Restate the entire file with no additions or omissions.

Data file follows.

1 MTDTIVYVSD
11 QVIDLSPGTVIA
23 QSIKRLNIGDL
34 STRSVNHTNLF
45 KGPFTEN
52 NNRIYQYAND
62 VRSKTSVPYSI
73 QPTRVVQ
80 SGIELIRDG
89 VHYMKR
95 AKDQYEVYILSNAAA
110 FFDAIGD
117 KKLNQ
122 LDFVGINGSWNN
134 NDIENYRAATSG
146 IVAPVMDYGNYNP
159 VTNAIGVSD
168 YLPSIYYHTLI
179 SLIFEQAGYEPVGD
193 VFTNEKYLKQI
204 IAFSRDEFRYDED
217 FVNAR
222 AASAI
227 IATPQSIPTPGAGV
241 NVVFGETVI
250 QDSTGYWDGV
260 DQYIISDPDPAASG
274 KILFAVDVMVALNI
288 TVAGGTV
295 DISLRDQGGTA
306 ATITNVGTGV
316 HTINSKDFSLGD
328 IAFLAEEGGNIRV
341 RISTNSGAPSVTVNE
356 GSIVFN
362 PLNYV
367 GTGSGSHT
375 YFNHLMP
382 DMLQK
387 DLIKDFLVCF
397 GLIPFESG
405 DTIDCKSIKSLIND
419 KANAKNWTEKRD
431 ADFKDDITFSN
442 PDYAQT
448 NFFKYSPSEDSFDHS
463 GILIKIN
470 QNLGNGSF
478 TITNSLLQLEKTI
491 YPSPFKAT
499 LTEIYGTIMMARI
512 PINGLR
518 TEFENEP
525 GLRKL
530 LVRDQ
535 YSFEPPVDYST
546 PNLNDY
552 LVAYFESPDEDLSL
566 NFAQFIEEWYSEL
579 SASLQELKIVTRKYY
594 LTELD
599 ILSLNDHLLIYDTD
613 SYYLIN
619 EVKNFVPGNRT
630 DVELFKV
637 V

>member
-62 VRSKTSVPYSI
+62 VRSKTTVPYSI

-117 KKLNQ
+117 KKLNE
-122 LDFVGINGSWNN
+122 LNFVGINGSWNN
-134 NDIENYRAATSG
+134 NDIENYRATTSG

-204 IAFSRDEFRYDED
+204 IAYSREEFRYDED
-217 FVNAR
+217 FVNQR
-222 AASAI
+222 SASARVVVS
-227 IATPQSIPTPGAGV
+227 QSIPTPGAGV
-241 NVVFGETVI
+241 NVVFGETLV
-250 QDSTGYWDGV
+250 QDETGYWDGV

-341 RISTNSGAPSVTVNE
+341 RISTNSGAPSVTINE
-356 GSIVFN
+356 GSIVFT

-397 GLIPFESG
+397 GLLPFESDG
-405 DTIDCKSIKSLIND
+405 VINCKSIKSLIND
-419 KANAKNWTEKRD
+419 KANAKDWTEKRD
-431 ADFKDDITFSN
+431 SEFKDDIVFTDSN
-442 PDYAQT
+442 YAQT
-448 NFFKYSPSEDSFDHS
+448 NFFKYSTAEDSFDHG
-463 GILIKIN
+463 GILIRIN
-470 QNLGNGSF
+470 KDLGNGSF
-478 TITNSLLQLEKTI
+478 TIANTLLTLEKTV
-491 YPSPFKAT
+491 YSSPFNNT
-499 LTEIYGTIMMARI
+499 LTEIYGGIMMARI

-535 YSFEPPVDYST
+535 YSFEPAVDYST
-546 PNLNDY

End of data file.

1 MTDTIVYVSD
11 QVIDLSPGTVIA
23 QSIKRLNIGDL
34 STRSVNHTNLF
45 KGPFTEN
52 NNRIYQYAND
62 VRSKTSVPYSI
73 QPTRVVQ
80 SGIELIRDG
89 VHYMKR
95 AKDQYEVYILSNAAA
110 FFDAIGD
117 KKLNQ
122 LDFVGINGSWNN
134 NDIENYRAATSG
146 IVAPVMDYGNYNP
159 VTNAIGVSD
168 YLPSIYYHTLI
179 SLIFEQAGYEPVGD
193 VFTNEKYLKQI
204 IAFSRDEFRYDED
217 FVNAR
222 AASAI
227 IATPQSIPTPGAGV
241 NVVFGETVI
250 QDSTGYWDGV
260 DQYIISDPDPAASG
274 KILFAVDVMVALNI
288 TVAGGTV
295 DISLRDQGGTA
306 ATITNVGTGV
316 HTINSKDFSLGD
328 IAFLAEEGGNIRV
341 RISTNSGAPSVTVNE
356 GSIVFN
362 PLNYV
367 GTGSGSHT
375 YFNHLMP
382 DMLQK
387 DLIKDFLVCF
397 GLIPFESG
405 DTIDCKSIKSLIND
419 KANAKNWTEKRD
431 ADFKDDITFSN
442 PDYAQT
448 NFFKYSPSEDSFDHS
463 GILIKIN
470 QNLGNGSF
478 TITNSLLQLEKTI
491 YPSPFKAT
499 LTEIYGTIMMARI
512 PINGLR
518 TEFENEP
525 GLRKL
530 LVRDQ
535 YSFEPPVDYST
546 PNLNDY
552 LVAYFESPDEDLSL
566 NFAQFIEEWYSEL
579 SASLQELKIVTRKYY
594 LTELD
599 ILSLNDHLLIYDTD
613 SYYLIN
619 EVKNFVPGNRT
630 DVELFKV
637 V

>member
-62 VRSKTSVPYSI
+62 VRSKTTVPYSI

-117 KKLNQ
+117 KKLNE
-122 LDFVGINGSWNN
+122 LNFVGINGSWNN
-134 NDIENYRAATSG
+134 NDIENYRATTSG

-204 IAFSRDEFRYDED
+204 IAYSREEFRYDED
-217 FVNAR
+217 FVNQR
-222 AASAI
+222 SASARVVVS
-227 IATPQSIPTPGAGV
+227 QSIPTPGAGV
-241 NVVFGETVI
+241 NVVFGETLV
-250 QDSTGYWDGV
+250 QDETGYWDGV

-341 RISTNSGAPSVTVNE
+341 RISTNSGAPSVTINE
-356 GSIVFN
+356 GSIVFT

-397 GLIPFESG
+397 GLLPFESDG
-405 DTIDCKSIKSLIND
+405 VINCKSIKSLIND
-419 KANAKNWTEKRD
+419 KANAKDWTEKRD
-431 ADFKDDITFSN
+431 SEFKDDIVFTDSN
-442 PDYAQT
+442 YAQT
-448 NFFKYSPSEDSFDHS
+448 NFFKYSTAEDSFDHG
-463 GILIKIN
+463 GILIRIN
-470 QNLGNGSF
+470 KDLGNGSF
-478 TITNSLLQLEKTI
+478 TIANTLLTLEKTV
-491 YPSPFKAT
+491 YSSPFNNT
-499 LTEIYGTIMMARI
+499 LTEIYGGIMMARI

-535 YSFEPPVDYST
+535 YSFEPAVDYST
-546 PNLNDY